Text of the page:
France’s Macron flies to Moscow in high-risk diplomatic mission


Moscow (Reuters) – French President Emmanuel Macron flies to Moscow on Monday in a risky diplomatic move, seeking commitments from Russian President Vladimir Putin to dial down tensions with Ukraine, where Western leaders fear the Kremlin plans an invasion.

Macron has made a frenetic series of phone calls with Western allies, Putin and the Ukrainian leader over the past week. He will follow up on Tuesday with a visit to Kyiv, staking a lot of political capital on a mission that could prove embarrassing if he returns empty-handed.

“We’re heading to Putin’s lair, in many ways it’s a throw of the dice,” one source close to Macron told Reuters.

Russia has massed some 100,000 troops near Ukraine and demanded NATO and U.S. security guarantees, including that NATO never admit Ukraine as a member.

Two sources close to Macron said one aim of his visit was to buy time and freeze the situation for several months, at least until a “Super April” of elections in Europe – in Hungary, Slovenia and, crucially for Macron, in France.

The French leader, who has earned a reputation for highly publicised diplomatic forays since he took power in 2017, has both tried to cajole and confront Putin over the past five years. His efforts have brought close dialogue with the Russian leader as well as painful setbacks.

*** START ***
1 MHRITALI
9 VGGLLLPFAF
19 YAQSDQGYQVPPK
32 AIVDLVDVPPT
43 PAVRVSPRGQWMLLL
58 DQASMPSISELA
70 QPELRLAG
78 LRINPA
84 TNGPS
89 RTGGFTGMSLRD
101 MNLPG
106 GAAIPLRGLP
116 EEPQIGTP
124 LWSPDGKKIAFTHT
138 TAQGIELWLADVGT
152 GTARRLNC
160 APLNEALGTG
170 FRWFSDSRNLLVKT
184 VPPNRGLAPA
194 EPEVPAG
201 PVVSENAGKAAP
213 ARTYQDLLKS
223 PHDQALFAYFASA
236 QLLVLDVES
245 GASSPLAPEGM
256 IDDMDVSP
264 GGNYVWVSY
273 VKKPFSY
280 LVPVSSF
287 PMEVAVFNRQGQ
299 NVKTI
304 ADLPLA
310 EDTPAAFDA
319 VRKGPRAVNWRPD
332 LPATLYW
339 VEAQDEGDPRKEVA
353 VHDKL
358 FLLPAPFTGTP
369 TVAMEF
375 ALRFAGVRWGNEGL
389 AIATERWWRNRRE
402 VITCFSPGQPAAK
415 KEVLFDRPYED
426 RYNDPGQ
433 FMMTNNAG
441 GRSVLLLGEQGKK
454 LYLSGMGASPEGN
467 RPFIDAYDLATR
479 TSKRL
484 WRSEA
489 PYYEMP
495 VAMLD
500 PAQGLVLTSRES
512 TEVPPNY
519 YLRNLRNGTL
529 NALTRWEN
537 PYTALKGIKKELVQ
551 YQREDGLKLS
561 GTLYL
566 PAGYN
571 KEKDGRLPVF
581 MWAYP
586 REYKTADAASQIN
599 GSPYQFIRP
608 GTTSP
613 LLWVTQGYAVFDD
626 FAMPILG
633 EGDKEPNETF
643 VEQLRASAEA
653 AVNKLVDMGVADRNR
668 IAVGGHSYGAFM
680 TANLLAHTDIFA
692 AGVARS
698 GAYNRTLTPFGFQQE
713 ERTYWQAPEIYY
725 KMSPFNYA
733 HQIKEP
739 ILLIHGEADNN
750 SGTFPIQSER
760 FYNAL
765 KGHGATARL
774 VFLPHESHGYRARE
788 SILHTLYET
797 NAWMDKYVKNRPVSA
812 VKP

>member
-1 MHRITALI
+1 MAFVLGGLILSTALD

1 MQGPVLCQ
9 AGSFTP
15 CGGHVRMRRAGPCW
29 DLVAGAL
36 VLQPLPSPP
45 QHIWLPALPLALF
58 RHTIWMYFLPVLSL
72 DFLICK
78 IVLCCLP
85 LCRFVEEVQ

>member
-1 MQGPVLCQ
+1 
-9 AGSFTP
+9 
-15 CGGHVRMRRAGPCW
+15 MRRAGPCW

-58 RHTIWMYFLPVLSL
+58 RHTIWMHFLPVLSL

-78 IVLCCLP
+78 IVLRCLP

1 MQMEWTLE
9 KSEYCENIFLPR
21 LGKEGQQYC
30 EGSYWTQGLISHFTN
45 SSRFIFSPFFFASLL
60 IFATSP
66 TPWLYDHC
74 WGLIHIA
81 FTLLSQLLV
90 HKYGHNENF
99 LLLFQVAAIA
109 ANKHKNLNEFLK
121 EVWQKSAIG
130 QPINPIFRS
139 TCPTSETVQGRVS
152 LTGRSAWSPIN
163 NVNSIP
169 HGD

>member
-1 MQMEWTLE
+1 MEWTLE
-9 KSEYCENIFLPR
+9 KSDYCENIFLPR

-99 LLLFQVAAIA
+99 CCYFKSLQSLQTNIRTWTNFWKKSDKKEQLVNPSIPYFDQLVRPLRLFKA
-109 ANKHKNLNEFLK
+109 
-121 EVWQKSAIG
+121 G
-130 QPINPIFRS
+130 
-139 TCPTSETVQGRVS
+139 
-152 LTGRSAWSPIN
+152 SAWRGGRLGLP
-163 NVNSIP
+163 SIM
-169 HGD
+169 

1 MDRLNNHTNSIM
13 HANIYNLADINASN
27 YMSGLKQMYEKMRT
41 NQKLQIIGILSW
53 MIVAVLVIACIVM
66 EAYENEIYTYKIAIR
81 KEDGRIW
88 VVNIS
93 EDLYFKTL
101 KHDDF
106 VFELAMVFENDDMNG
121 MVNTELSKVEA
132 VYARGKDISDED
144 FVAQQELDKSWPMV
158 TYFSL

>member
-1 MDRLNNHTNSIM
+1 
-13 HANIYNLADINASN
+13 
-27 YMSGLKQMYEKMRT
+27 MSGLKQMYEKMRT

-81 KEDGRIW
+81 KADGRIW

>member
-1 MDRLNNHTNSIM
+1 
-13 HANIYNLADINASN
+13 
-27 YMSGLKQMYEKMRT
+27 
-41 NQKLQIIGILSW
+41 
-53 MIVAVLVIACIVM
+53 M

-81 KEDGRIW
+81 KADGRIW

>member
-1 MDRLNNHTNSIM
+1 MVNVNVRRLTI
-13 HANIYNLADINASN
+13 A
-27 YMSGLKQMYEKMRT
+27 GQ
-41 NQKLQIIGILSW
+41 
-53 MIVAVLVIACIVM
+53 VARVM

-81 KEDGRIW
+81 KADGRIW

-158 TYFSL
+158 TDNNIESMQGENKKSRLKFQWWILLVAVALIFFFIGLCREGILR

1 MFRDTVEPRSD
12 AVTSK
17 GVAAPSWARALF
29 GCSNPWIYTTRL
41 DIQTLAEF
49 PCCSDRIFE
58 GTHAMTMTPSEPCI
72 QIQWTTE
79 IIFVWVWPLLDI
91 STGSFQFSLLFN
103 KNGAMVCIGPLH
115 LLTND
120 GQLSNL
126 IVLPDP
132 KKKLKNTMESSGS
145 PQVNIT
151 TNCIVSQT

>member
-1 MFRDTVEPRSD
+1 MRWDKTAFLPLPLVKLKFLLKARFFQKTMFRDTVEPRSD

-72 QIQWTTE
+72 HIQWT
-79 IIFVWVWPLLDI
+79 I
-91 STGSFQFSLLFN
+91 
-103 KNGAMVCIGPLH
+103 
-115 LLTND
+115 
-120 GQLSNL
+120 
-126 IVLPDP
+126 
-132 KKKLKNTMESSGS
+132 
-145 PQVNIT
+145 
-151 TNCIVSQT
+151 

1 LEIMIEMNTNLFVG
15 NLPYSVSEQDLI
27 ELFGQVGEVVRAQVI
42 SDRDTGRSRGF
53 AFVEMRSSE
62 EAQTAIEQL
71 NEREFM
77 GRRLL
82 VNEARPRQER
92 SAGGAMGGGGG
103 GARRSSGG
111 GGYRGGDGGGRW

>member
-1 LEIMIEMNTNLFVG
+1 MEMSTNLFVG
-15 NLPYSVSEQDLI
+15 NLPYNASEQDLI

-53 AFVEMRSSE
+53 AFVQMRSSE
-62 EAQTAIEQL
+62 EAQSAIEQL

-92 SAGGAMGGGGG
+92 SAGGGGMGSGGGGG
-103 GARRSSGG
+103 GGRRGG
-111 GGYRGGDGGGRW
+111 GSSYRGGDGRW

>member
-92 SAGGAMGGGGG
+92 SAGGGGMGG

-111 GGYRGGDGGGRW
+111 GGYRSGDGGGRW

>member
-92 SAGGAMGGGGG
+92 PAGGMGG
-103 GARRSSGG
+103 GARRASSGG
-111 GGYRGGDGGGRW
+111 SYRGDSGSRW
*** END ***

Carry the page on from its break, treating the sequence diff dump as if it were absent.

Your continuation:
Soon after his election, Macron rolled out the red carpet for Putin at the Palace of Versailles, but also used the visit to publicly decry Russian meddling during the election. Two years later, the pair met at the French president’s summer residence.

But Macron’s many overtures did not prevent Russian encroachment into traditional French spheres of influence in Africa, culminating late last year with the arrival of Russian mercenaries in Mali. French officials think they are supported by the Kremlin.

Eastern European countries who suffered decades under Soviet rule have criticized Macron’s cooperative stance on Russia, leery of Macron’s talk of negotiating a “new European security order” with Russia.

To counter critics ahead of the trip and take on the mantle of European leadership in this crisis, Macron has been at pains to consult with other Western leaders this time, including Britain’s Boris Johnson and U.S. President Joe Biden.

The French president’s visit to Moscow and Ukraine comes less than three months before a presidential election at home. His political advisers see a potential electoral dividend, althoughMacron has yet to announce whether he will run.

“For the president, it’s an opportunity to show his leadership in Europe. That he is above the fray,” one French government source said.

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